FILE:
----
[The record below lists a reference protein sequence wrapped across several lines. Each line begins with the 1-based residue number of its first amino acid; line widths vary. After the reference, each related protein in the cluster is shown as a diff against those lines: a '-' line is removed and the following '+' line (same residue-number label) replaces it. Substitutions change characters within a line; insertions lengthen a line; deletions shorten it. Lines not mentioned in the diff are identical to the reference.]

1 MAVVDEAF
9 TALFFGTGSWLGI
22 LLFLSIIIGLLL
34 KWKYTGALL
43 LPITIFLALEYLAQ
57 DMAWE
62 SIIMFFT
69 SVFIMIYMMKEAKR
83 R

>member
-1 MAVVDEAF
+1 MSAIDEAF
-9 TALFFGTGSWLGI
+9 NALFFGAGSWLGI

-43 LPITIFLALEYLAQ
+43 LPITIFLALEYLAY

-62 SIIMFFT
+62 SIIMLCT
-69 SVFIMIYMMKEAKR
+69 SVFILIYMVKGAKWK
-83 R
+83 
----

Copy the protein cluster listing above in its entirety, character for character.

[The record below lists a reference protein sequence wrapped across several lines. Each line begins with the 1-based residue number of its first amino acid; line widths vary. After the reference, each related protein in the cluster is shown as a diff against those lines: a '-' line is removed and the following '+' line (same residue-number label) replaces it. Substitutions change characters within a line; insertions lengthen a line; deletions shorten it. Lines not mentioned in the diff are identical to the reference.]

1 MAVVDEAF
9 TALFFGTGSWLGI
22 LLFLSIIIGLLL
34 KWKYTGALL
43 LPITIFLALEYLAQ
57 DMAWE
62 SIIMFFT
69 SVFIMIYMMKEAKR
83 R

>member
-1 MAVVDEAF
+1 MSAIDEAF
-9 TALFFGTGSWLGI
+9 NALFFGAGSWLGI

-43 LPITIFLALEYLAQ
+43 LPITIFLALEYLAY

-62 SIIMFFT
+62 SIIMLCT
-69 SVFIMIYMMKEAKR
+69 SVFILIYMVKGAKWK
-83 R
+83 